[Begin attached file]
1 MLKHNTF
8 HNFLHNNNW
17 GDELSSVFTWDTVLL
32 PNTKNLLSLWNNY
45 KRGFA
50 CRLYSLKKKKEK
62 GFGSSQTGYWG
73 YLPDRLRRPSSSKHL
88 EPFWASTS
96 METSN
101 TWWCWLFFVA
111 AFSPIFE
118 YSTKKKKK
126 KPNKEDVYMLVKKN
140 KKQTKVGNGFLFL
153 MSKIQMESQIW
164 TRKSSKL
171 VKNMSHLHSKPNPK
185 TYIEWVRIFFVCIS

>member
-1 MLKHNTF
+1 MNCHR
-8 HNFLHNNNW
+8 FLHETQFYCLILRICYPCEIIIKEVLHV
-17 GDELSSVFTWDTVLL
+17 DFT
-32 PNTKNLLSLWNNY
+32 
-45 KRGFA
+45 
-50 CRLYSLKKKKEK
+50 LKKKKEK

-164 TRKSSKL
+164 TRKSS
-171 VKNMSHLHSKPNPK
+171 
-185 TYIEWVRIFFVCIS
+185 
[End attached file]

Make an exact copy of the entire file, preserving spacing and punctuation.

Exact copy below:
1 MLKHNTF
8 HNFLHNNNW
17 GDELSSVFTWDTVLL
32 PNTKNLLSLWNNY
45 KRGFA
50 CRLYSLKKKKEK
62 GFGSSQTGYWG
73 YLPDRLRRPSSSKHL
88 EPFWASTS
96 METSN
101 TWWCWLFFVA
111 AFSPIFE
118 YSTKKKKK
126 KPNKEDVYMLVKKN
140 KKQTKVGNGFLFL
153 MSKIQMESQIW
164 TRKSSKL
171 VKNMSHLHSKPNPK
185 TYIEWVRIFFVCIS

>member
-1 MLKHNTF
+1 MNCHR
-8 HNFLHNNNW
+8 FLHETQFYCLILRICYPCEIIIKEVLHV
-17 GDELSSVFTWDTVLL
+17 DFT
-32 PNTKNLLSLWNNY
+32 
-45 KRGFA
+45 
-50 CRLYSLKKKKEK
+50 LKKKKEK

-164 TRKSSKL
+164 TRKSS
-171 VKNMSHLHSKPNPK
+171 
-185 TYIEWVRIFFVCIS
+185 